Plutarch

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Plutarch : biography

c. 46 – 127

In opposition to Stoic materialism and Epicurean "atheism" he cherished a pure idea of God that was more in accordance with Plato. He adopted a second principle (Dyad) in order to explain the phenomenal world. This principle he sought, however, not in any indeterminate matter but in the evil world-soul which has from the beginning been bound up with matter, but in the creation was filled with reason and arranged by it. Thus it was transformed into the divine soul of the world, but continued to operate as the source of all evil. He elevated God above the finite world, and thus daemons became for him agents of God’s influence on the world. He strongly defends freedom of the will, and the immortality of the soul.

Platonic-Peripatetic ethics were upheld by Plutarch against the opposing theories of the Stoics and Epicureans. The most characteristic feature of Plutarch’s ethics is, however, its close connection with religion.Eduard Zeller, Outlines of the History of Greek Philosophy, 13th edition, page 308 However pure Plutarch’s idea of God is, and however vivid his description of the vice and corruption which superstition causes, his warm religious feelings and his distrust of human powers of knowledge led him to believe that God comes to our aid by direct revelations, which we perceive the more clearly the more completely that we refrain in "enthusiasm" from all action; this made it possible for him to justify popular belief in divination in the way which had long been usual among the Stoics.

His attitude to popular religion was similar. The gods of different peoples are merely different names for one and the same divine Being and the powers that serve it. The myths contain philosophical truths which can be interpreted allegorically. Thus Plutarch sought to combine the philosophical and religious conception of things and to remain as close as possible to tradition.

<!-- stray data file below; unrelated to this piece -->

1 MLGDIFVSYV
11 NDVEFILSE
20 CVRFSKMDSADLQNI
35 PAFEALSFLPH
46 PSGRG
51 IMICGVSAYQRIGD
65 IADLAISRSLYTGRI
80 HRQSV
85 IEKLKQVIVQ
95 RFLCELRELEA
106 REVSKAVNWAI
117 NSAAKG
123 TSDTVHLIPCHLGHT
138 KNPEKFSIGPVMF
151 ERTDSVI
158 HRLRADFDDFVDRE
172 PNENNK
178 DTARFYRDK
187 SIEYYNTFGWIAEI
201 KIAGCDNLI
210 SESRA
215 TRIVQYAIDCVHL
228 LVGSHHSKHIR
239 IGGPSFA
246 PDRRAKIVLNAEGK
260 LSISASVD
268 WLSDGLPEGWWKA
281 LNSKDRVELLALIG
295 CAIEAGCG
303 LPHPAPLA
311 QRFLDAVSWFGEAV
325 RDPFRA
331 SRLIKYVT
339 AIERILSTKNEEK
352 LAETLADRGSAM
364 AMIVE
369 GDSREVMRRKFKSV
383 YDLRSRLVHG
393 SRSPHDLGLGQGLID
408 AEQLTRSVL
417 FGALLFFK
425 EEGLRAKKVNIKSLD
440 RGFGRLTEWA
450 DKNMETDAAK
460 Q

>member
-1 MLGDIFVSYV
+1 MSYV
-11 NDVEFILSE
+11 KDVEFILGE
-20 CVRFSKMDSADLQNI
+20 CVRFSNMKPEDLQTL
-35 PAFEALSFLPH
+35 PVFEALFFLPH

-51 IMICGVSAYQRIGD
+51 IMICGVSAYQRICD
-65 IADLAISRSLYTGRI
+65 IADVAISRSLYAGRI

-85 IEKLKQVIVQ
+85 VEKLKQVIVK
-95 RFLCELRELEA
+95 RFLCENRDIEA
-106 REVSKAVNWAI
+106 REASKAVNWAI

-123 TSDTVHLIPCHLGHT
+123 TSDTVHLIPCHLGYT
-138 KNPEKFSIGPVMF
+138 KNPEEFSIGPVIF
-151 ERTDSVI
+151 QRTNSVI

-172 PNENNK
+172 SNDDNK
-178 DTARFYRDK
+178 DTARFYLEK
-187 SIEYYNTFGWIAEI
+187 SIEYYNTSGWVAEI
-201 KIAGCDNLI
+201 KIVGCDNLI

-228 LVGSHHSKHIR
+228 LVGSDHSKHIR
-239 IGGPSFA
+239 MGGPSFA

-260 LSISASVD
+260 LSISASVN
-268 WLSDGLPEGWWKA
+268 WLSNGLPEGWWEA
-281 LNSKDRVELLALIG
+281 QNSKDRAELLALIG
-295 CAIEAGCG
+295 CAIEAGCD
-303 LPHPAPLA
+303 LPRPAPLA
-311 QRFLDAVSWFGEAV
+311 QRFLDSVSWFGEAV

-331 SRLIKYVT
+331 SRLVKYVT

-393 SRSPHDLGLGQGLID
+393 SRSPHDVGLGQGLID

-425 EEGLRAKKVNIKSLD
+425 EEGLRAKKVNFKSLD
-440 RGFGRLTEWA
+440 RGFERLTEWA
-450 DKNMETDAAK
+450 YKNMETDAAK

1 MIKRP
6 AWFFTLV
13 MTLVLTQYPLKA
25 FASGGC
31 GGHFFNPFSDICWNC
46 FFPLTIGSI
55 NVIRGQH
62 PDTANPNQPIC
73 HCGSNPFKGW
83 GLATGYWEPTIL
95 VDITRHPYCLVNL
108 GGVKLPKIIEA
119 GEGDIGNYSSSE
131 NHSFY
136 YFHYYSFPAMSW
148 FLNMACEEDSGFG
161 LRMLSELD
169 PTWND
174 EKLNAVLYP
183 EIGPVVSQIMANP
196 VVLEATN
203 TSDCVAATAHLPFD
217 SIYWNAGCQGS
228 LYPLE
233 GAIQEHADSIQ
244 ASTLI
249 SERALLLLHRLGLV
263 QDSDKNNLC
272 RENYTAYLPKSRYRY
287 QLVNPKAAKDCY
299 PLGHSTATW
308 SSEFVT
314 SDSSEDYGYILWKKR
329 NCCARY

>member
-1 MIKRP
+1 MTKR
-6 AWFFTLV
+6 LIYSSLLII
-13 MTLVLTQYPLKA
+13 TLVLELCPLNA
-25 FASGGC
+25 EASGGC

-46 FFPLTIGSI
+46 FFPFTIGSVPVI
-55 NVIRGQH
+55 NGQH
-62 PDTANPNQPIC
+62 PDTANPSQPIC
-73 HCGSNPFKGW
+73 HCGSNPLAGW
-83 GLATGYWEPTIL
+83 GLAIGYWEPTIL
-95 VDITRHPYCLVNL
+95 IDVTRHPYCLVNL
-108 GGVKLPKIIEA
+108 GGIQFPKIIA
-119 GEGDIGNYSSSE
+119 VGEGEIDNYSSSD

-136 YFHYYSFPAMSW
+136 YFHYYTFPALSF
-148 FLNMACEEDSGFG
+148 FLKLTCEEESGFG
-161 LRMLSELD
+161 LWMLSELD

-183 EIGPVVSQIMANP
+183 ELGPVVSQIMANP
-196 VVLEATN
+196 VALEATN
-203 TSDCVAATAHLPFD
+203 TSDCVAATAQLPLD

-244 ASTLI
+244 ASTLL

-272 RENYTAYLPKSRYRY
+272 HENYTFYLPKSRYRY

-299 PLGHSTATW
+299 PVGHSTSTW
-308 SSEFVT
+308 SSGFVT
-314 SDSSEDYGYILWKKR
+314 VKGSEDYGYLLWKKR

Translations of Lives and Moralia

There are translations in Latin, English, French, German, Italian, Polish and Hebrew.

Italian translations

Giuliano Pisani, Moralia I – «La serenità interiore» e altri testi sulla terapia dell’anima, with Greek text, Italian translation, introduction and notes, La Biblioteca dell’Immagine, Pordenone 1989, pp. LIX-508 (De tranquillitate animi; De virtute et vitio; De virtute morali; An virtus doceri possit; Quomodo quis suos in virtute sentiat profectus; Animine an corporis affectiones sint peiores; De vitioso pudore; De cohibenda ira; De garrulitate; De curiositate ; De invidia et odio ; De cupiditate divitiarum)

Giuliano Pisani, Moralia II – L’educazione dei ragazzi, with Greek text, Italian translation, introduction and notes, La Biblioteca dell’Immagine, Pordenone, 1990, pp. XXXVIII-451 (De liberis educandis; Quomodo adolescens poetas audire debeat ; De recta ratione audiendi ; De musica, in collaboration with Leo Citelli)

Giuliano Pisani, Moralia III – Etica e politica, with Greek text, Italian translation, introduction and notes, La Biblioteca dell’Immagine, Pordenone, 1992, pp. XLIII-490 (Praecepta gerendae rei publicae; An seni sit gerenda res publica; De capienda ex inimicis utilitate; De se ipsum citra invidiam laudando; Maxime cum principibus philosopho esse disserendum; Ad principem ineruditum; De unius in republica dominatione, populari statu et paucorum imperio; De exilio)

Giuliano Pisani, Plutarco, Vite di Lisandro e Silla, Fondazione Lorenzo Valla, 1997 (in collaboration with Maria Gabriella Angeli Bertinelli, Mario Manfredini, Luigi Piccirilli).

French translations

Jacques Amyot’s translations brought Plutarch’s works to Western Europe. He went to Italy and studied the Vatican text of Plutarch, from which he published a French translation of the Lives in 1559 and Moralia in 1572, which were widely read by educated Europe. Amyot’s translations had as deep an impression in England as France, because Thomas North later published his English translation of the Lives in 1579 based on Amyot’s French translation instead of the original Greek.